The immigration authorities you spoke with throughout the long process of obtaining your visa likely reminded you of the expiration date printed on the front of your document. They may have impressed upon you the serious penalties of staying in the U.S. beyond the deadline. Nevertheless, for whatever reason, you are still in the country despite the passing of the expiration date.

While there may be a perfectly reasonable explanation for why you overstayed your visa, the fact is that under immigration law, you are now unlawfully present. The longer you stay without properly dealing with your status, the more difficult your situation may become.

Penalties for overstaying

As soon as your visa expires, the days you overstay begin to accrue. One of the most dreaded penalties of overstaying a visa is your inadmissibility to return to the U.S. when you depart. The more days you accrue, the longer your inadmissibility. The consequences for overstaying a visa include the following:

  • Three-year ban from re-entry if you stay between 180 days and 364 days past your visa expiration
  • Ten-year ban if you stay longer than one year past your visa
  • Civil fines of up to $2,000, depending on the circumstances
  • Up to four years in prison if you fail or refuse to take steps to depart after receiving final notice from immigration authorities

There may be extenuating circumstances that prevented you from leaving when your visa expired, and those circumstances may qualify you for tolling. Tolling is when the days of your overstay cease to accumulate. This could prevent you from facing a lengthy ban of readmittance that could separate you from family and loved ones for up to a decade.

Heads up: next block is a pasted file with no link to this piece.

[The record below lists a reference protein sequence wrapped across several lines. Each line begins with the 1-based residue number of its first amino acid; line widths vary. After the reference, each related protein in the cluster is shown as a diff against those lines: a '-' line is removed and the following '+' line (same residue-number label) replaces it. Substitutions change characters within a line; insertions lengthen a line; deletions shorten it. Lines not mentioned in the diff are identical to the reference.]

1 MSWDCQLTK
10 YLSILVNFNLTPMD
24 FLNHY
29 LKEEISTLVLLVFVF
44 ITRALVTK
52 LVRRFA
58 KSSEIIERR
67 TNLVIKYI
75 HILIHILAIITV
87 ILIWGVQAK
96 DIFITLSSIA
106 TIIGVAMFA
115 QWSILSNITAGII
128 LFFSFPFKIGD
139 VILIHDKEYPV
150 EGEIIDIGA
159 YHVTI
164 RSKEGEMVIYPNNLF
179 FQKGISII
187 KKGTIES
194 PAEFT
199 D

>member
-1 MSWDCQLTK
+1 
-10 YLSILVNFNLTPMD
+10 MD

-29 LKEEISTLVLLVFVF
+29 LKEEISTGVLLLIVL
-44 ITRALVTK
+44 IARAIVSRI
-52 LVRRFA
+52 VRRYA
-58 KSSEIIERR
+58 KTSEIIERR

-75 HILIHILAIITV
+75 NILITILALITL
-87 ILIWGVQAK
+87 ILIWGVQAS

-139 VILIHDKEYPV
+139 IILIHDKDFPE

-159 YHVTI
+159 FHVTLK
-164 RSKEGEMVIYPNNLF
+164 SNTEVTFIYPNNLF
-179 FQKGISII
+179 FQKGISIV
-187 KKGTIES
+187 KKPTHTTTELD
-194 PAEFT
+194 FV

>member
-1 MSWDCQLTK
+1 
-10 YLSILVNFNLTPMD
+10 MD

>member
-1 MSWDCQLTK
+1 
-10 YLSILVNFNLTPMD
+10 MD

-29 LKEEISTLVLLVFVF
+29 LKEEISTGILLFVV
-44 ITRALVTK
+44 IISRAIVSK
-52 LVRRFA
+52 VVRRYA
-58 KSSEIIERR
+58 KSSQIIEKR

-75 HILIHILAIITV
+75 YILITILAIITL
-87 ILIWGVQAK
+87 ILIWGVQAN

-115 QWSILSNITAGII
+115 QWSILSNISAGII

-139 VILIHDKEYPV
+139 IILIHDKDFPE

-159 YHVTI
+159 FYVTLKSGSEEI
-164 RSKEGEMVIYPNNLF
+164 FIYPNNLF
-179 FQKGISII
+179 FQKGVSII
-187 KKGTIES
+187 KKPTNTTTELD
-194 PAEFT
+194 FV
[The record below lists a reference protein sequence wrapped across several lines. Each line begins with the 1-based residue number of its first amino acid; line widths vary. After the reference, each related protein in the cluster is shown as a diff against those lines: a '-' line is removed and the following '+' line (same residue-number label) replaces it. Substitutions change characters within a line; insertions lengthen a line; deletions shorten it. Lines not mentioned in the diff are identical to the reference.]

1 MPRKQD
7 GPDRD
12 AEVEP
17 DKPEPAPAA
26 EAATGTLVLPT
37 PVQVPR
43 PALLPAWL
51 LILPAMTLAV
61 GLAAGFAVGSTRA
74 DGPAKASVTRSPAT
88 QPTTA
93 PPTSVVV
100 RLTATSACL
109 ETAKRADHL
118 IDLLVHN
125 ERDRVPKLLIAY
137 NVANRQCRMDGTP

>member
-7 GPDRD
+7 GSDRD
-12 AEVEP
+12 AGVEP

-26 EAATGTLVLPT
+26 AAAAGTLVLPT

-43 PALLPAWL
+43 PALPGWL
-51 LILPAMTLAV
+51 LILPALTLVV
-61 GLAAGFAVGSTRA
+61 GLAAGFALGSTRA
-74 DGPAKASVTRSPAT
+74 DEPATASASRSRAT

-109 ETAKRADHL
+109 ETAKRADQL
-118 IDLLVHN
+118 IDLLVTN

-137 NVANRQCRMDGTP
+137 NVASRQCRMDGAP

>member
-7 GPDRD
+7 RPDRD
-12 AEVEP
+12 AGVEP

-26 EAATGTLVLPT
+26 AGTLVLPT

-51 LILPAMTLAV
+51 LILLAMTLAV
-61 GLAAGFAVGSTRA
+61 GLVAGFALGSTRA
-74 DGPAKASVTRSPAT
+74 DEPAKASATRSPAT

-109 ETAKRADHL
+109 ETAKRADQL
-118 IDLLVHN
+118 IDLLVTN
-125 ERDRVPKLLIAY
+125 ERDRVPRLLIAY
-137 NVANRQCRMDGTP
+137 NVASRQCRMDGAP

Alternatives to deportation

Immigration authorities offer numerous possible ways to avoid deportation and other consequences of overstaying your visa. For example, you may apply to have your visa extended if it has not yet expired. You may also be able to change your visa status. There are dozens of visa programs, and you may be eligible for more than one. For example, if you are here on a visitor visa, you might be able to try to obtain a work visa. 

Of course, there may be factors that disqualify you from any exceptions, such as a criminal record. However, if you have other reasons that you believe may qualify you for tolling, or if you want to seek more information about your options, the assistance of a Nebraska attorney with experience in immigration law could prove invaluable.